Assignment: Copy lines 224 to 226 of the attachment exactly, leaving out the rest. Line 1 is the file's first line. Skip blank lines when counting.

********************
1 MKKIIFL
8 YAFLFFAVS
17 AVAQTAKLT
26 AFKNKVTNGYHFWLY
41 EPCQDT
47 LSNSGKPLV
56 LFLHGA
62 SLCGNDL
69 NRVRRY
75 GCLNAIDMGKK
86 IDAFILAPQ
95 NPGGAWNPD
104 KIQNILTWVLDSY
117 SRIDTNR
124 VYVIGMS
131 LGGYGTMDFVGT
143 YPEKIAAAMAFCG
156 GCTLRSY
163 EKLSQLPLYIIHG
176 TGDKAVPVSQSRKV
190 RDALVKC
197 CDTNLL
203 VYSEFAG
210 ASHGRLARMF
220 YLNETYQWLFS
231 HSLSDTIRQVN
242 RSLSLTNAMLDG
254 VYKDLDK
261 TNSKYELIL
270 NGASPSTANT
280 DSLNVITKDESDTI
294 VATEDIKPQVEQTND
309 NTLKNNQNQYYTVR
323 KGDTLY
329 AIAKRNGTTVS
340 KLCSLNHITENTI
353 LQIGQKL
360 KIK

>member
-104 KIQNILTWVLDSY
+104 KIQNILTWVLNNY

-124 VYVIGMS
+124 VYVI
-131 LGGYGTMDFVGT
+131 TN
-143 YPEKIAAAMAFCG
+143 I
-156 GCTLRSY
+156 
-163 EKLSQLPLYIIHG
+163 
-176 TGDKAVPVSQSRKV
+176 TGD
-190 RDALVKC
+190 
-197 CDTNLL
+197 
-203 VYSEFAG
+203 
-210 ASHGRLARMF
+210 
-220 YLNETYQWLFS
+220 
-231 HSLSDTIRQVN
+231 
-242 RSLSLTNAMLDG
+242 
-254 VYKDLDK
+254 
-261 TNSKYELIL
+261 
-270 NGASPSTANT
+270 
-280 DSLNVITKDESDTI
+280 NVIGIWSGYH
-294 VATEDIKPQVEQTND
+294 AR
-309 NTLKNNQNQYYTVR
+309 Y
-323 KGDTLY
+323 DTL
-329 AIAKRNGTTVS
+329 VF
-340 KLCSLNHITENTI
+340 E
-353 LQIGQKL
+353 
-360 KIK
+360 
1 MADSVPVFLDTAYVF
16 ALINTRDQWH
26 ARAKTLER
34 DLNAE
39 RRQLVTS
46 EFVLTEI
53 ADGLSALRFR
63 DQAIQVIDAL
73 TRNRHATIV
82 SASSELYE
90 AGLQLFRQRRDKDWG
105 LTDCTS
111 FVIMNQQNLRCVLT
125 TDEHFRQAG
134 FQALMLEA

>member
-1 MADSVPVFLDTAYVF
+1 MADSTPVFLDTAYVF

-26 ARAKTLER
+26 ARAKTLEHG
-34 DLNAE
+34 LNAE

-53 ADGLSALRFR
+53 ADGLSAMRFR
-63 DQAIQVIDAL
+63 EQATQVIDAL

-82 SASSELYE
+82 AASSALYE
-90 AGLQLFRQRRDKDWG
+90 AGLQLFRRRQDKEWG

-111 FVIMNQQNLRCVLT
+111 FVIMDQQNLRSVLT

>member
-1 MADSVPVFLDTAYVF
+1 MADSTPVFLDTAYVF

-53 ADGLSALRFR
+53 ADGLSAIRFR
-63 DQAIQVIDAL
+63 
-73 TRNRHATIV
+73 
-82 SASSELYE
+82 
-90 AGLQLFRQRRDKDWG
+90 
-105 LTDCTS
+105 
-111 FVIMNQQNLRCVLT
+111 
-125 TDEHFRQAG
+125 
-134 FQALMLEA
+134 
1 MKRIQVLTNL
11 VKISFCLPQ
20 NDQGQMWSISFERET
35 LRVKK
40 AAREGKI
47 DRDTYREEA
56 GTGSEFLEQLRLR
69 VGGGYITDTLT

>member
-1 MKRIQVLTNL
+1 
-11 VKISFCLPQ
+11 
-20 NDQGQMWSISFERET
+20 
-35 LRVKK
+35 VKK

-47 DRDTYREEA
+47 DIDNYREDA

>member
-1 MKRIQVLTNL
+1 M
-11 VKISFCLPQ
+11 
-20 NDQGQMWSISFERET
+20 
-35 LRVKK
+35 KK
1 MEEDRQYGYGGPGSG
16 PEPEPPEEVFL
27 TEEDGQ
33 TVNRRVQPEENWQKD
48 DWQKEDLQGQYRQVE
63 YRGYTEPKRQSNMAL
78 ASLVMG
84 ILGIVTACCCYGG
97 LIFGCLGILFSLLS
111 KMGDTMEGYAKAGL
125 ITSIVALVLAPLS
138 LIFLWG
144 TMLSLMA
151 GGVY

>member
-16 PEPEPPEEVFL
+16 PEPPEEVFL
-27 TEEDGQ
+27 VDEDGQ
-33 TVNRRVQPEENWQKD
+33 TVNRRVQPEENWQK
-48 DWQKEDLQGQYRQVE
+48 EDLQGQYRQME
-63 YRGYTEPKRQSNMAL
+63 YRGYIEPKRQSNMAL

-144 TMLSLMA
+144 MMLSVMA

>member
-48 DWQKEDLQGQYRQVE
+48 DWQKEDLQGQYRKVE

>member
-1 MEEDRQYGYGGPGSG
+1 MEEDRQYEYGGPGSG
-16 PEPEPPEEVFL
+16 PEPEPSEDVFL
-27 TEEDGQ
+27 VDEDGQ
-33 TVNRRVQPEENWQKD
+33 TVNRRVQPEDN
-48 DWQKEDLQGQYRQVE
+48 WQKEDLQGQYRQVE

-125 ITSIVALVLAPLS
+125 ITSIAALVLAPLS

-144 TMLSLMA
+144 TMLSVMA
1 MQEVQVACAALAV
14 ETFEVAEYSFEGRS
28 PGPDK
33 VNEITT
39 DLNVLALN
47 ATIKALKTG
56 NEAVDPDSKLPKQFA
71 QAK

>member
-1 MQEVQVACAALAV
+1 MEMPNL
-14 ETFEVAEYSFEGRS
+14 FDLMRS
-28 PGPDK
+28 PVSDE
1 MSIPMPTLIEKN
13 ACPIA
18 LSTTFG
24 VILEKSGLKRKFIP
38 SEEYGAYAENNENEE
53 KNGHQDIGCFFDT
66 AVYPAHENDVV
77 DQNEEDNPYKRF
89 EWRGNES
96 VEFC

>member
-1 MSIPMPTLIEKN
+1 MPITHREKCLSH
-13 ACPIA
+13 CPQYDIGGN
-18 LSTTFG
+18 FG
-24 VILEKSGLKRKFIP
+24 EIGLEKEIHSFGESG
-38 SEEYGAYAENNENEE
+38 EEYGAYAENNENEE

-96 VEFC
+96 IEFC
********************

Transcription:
>member
-1 MQEVQVACAALAV
+1 MEMPNL